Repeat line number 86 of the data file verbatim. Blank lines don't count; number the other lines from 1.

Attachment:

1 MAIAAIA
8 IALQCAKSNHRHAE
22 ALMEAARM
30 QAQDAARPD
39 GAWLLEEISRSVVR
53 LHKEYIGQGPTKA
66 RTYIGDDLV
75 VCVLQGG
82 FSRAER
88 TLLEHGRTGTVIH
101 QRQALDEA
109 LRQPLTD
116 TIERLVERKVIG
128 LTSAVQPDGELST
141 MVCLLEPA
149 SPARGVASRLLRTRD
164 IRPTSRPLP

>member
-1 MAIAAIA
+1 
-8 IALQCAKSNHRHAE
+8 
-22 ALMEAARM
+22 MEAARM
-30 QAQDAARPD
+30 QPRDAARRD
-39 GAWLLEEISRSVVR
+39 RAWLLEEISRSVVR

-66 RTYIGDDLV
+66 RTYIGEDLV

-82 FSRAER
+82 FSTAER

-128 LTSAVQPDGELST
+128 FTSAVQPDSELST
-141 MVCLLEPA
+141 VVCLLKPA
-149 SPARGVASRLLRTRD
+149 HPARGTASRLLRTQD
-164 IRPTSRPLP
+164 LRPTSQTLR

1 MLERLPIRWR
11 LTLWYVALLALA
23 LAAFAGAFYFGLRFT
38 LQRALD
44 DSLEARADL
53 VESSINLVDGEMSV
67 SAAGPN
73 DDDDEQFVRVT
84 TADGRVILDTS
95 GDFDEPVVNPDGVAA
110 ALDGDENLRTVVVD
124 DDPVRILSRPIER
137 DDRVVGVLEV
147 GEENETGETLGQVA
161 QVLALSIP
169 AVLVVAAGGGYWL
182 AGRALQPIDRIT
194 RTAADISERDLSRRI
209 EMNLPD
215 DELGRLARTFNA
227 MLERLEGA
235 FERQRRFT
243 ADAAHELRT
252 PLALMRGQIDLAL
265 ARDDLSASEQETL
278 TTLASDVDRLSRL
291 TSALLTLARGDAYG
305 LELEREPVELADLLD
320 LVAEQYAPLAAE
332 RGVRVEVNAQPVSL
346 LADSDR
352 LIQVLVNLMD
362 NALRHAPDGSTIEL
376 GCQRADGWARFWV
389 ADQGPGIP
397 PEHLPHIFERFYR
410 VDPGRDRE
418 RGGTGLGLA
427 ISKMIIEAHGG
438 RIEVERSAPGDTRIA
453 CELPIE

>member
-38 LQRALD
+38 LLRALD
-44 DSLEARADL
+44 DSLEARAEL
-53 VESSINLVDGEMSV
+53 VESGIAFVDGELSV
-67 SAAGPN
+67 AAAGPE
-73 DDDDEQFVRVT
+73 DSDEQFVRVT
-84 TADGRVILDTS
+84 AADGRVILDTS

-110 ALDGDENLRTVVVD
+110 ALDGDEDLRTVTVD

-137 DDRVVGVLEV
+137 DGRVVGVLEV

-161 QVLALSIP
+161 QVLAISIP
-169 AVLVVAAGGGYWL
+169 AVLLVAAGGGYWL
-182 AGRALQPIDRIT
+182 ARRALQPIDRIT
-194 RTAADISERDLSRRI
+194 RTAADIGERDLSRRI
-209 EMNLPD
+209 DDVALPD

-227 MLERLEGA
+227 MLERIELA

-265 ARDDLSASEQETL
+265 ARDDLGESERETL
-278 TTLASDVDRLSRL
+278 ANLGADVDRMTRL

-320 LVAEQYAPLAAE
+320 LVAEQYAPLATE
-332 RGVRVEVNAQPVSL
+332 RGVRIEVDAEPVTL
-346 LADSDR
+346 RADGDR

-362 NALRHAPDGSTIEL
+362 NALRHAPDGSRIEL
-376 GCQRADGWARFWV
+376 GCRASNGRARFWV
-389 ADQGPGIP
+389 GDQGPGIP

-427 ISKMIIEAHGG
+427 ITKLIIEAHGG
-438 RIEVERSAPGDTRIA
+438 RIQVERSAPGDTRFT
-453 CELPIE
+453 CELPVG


+44 DSLEARAEL